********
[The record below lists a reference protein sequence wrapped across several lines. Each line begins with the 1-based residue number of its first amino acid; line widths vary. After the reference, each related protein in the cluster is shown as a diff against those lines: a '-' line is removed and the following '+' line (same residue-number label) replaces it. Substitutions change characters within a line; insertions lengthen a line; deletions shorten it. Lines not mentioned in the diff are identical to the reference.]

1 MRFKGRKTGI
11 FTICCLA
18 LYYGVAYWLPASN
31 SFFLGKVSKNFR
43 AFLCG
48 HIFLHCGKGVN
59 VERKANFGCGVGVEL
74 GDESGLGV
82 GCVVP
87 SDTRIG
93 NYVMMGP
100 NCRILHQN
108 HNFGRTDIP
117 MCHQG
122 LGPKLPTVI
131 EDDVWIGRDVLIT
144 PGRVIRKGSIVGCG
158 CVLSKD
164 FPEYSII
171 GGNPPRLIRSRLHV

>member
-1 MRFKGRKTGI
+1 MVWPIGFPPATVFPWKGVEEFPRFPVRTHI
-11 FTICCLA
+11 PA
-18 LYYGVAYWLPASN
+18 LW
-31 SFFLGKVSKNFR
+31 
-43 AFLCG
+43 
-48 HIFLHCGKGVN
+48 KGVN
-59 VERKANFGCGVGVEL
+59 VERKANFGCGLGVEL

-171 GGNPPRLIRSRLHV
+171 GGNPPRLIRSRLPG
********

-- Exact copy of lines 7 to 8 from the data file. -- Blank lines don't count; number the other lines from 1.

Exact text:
48 HIFLHCGKGVN
59 VERKANFGCGVGVEL